October Pānui, 2017


Ngā Kōrero Tuku Iho

Toitū he whenua, whatungarongaro he tangata - The land is permanent, man disappears

Ngā Kōrero Tuku Iho

Māori land is a taonga tuku iho, a treasure handed down, but without information about the land that you may own or one day inherit the process is going to be a lot harder for Māori in the future. Having knowledge of the unique whakapapa connections Māori have with their whenua instills a sense of identity and belonging which is a basic need for everyone. 

Māori Land Court

If you own or have an interest in Māori land, the Māori Land Court is a judicial forum through which you can interact with other owners or interested people about the current and future use, ownership, occupation and/or management of Māori land.

What is Māori land

Māori land is defined by Te Ture Whenua Māori Act 1993 as being one of two things:

-          Māori Customary Land 

-          Māori Freehold Land

Māori Customary Land

-          has not had its ownership investigated and determined by the Māori Land Court

-          has not been acquired by the Crown

-          does not have a Land Transfer Act title or Deed

-          continues to be held in accordance with tikanga Māori (Māori customary values and practices)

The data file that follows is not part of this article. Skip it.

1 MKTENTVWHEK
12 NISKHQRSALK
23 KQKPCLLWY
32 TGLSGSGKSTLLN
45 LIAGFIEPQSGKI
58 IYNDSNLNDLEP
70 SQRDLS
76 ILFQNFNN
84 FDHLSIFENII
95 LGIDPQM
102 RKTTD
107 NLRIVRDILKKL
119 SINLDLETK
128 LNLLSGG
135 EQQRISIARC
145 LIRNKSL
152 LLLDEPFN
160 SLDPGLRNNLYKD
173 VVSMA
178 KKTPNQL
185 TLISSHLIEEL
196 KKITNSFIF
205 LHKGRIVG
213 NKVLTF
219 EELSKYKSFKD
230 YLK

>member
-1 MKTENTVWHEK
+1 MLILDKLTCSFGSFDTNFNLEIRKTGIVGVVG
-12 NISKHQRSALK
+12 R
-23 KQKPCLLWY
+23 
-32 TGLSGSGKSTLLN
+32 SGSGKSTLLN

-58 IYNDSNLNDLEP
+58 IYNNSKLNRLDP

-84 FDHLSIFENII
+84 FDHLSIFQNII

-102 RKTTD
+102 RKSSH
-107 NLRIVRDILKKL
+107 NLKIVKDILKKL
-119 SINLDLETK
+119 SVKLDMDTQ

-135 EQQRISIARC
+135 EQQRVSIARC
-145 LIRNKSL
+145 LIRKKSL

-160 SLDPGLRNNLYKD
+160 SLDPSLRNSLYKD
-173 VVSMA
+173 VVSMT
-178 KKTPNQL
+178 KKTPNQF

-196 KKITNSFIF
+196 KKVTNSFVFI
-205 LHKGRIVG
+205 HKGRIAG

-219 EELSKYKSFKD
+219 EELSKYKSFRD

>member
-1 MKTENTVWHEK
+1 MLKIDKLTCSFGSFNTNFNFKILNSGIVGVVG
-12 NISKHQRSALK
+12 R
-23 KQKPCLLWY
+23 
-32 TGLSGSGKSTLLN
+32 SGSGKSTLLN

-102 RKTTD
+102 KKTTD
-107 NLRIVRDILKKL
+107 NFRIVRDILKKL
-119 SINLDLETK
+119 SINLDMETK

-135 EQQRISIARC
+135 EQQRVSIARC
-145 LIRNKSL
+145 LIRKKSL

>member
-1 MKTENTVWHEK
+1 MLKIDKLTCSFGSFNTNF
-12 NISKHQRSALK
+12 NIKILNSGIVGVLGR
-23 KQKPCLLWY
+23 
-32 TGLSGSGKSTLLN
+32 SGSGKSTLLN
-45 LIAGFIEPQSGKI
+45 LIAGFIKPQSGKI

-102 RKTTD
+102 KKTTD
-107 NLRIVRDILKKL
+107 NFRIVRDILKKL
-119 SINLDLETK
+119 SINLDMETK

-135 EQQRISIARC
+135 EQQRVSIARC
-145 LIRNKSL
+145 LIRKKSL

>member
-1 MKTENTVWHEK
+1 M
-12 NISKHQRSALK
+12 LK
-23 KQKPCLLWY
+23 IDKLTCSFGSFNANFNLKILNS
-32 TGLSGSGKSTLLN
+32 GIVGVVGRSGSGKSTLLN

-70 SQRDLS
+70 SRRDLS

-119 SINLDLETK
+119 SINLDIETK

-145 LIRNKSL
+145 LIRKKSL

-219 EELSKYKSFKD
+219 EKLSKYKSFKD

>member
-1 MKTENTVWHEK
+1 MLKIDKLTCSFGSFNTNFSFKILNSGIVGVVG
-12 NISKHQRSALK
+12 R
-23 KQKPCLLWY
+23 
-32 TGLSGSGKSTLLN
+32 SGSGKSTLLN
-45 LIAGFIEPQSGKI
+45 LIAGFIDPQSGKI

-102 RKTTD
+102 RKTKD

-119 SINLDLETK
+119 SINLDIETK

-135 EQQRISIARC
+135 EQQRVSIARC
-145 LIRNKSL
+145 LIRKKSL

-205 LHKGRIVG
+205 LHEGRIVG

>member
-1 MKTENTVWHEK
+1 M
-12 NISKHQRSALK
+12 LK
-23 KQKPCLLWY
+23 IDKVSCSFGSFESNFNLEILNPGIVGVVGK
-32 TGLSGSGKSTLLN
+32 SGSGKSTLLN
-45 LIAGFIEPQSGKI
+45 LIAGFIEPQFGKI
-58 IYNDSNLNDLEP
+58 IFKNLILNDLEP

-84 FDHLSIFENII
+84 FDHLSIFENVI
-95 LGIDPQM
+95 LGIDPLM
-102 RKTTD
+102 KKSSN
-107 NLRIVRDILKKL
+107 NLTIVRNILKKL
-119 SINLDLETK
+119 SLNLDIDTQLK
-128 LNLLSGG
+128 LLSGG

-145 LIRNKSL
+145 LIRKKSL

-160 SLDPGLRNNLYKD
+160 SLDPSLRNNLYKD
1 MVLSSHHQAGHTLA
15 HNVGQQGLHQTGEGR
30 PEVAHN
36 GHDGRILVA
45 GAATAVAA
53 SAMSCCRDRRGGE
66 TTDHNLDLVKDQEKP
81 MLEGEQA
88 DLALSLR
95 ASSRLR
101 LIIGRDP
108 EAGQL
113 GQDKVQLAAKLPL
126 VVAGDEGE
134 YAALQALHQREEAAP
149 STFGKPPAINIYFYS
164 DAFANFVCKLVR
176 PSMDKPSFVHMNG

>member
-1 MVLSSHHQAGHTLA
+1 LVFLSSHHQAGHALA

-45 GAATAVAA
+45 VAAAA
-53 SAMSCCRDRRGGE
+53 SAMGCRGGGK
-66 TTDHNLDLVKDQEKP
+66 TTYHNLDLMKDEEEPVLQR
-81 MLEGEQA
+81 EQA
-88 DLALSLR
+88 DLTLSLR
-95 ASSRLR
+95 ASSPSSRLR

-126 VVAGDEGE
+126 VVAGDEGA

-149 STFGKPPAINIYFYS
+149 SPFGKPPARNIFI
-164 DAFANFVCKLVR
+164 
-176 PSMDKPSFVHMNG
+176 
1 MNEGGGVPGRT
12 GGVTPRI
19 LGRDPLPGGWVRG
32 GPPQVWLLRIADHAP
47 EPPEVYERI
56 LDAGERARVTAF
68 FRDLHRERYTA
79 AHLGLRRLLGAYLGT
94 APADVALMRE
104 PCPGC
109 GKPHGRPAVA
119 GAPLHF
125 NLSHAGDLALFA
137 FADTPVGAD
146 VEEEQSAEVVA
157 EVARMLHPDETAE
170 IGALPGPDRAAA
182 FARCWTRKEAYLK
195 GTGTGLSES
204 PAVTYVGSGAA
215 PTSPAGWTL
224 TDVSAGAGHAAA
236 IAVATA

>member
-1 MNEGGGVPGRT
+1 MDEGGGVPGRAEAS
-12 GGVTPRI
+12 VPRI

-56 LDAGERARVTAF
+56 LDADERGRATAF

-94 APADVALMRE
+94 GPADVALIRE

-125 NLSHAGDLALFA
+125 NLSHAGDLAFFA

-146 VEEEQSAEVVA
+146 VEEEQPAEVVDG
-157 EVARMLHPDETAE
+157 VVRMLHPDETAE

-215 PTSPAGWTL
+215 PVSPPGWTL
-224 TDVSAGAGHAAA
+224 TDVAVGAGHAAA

Before the arrival of colonial settlers, all land in New Zealand was held as customary land. One of the primary tasks of the early Native Land Court was to define the boundaries of that land and convert it from communally held land by allocating owners and shares. Only a small number of customary land blocks remain in New Zealand and they total less than 700 hectares.

Māori Freehold Land

-          has been investigated by the Māori Land Court and a freehold order has been issued or

-          was set aside by the Crown as Māori freehold land and awarded by Crown Grants to specific individuals or;

-          has had the status determined as Māori Freehold Land by order of the Māori Land Court

-          Māori Freehold Land is held by individuals who have shares together as tenants in common

In a modern context it has two main characteristics which make it a unique land tenure:

-          economic value

-          cultural value

If you wish to find out more about the function of the Māori land court, go to the following link;


Māori Land Online website

This website, originally launched in 2004, provides a snapshot of current ownership, trustee, memorial and block information for land that falls within the jurisdiction of the Māori Land Court under Te Ture Whenua Māori Act 1993 and other legislation – this is primarily Māori Customary and Māori Freehold Land, but also includes, General Land Owned by Māori, Crown Land Reserved for Māori and some treaty settlement reserves, mahingā kai and fishing rights areas. If you wish to find out more about the function of Māori Land Online, go to the following link;


There are 9 offices across New Zealand. The Māori Land Court are open between 10am and 4pm on normal week days. You don’t need to make an appointment.

  • Whangārei
  • Auckland
  • Hamilton
  • Rotorua
  • Gisborne
  • Hastings
  • Whanganu
  • Christchurch
  • Wellington

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